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Mabel Lucie Attwell - Illustrator
Born on 4 June 1879 to a large family in the East End of London, Mabel Lucie Attwell had a strict Victorian upbringing. Her father, a butcher, progressive thinker and homeopath, was eccentric and stern. She loved her parents and respected the perfection her father strove for, but her childhood lacked warmth, and her early drawings reflected her yearning for comfort and affection.
By the age of sixteen, Mabel Lucie had sold her first drawings and was able to fund her own further education. At Saint Martin’s Art School, she fell in love with the artist Harold Cecil Earnshaw, who later became her husband and the father of her adored three children. A huge commercial success in her lifetime, Mabel Lucie produced Christmas cards for the Royal Family (including a personalized one for Princess Margaret), illustrations for magazines such as Tatler, advertising campaigns for the London Underground and artwork for several children’s classics. Her characters were produced on everything from tableware to textiles, postcards and figurines.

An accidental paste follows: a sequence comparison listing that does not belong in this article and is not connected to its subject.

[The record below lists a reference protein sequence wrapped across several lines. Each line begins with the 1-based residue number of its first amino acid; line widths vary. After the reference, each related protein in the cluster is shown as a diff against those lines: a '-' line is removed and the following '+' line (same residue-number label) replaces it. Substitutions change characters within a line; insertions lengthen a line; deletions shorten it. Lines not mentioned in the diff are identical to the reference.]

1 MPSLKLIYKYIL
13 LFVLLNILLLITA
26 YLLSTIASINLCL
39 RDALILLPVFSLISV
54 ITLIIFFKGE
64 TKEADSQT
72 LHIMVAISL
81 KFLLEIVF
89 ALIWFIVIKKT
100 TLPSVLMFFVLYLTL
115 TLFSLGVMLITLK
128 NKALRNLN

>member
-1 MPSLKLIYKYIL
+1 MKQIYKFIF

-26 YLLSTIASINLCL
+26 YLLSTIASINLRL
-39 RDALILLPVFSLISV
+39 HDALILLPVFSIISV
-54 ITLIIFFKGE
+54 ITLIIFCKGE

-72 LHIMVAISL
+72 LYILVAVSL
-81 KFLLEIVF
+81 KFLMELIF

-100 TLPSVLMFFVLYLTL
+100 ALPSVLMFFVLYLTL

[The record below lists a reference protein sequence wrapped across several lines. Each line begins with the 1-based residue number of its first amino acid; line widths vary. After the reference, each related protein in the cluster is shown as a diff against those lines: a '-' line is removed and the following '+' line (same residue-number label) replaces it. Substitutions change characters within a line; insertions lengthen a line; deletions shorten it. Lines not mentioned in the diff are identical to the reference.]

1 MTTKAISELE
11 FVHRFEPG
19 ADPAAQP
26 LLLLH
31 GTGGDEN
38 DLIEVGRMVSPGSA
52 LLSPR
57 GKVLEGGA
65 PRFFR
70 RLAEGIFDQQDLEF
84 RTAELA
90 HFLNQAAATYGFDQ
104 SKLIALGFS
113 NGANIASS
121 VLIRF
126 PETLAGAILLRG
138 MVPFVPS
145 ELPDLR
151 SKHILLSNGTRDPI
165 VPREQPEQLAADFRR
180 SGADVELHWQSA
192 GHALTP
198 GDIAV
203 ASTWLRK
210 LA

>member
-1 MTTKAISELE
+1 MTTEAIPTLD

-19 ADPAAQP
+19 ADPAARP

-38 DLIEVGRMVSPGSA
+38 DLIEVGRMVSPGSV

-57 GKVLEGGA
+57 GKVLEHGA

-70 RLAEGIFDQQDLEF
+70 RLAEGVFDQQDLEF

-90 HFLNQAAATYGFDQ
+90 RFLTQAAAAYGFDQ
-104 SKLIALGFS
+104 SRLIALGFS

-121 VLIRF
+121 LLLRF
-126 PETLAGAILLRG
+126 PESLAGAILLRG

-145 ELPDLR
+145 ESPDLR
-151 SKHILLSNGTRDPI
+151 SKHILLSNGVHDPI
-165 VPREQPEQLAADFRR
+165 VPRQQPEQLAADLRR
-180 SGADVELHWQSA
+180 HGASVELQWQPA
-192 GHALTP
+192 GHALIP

With her illustrations much in demand, she bought a house in Surrey, to which she and Harold moved in 1910. She invented The Boo-Boos during this time, an illustrated series about cheeky ‘do-good’ fairies, whose tales she wrote herself. She was also commissioned to illustrate many children’s classics, including a beautiful edition of Alice in Wonderland, published in 1911, and an edition of Peter Pan and Wendy in 1921, the latter at the specific request of the author J. M. Barrie. Throughout her life, Mabel Lucie was extremely hard-working, producing a huge body of work. She had a strong personality, was a stylish London socialite and was fiercely independent, though her heart always lay at home with her family. In 1937 her adored husband Harold died from the effects of his war wounds, aged only fifty-one, and she coped with her grief by working even harder, her popularity never dwindling.Mabel Lucie’s illustrations were used for postcards and advertising during both World Wars, her tongue-in-cheek captions encouraging the nation to ‘smile through the tears’.
Mabel Lucie Attwell died peacefully in Cornwall on 5 November 1964. Her illustrations are timeless and retain their familiarity and collectable appeal today.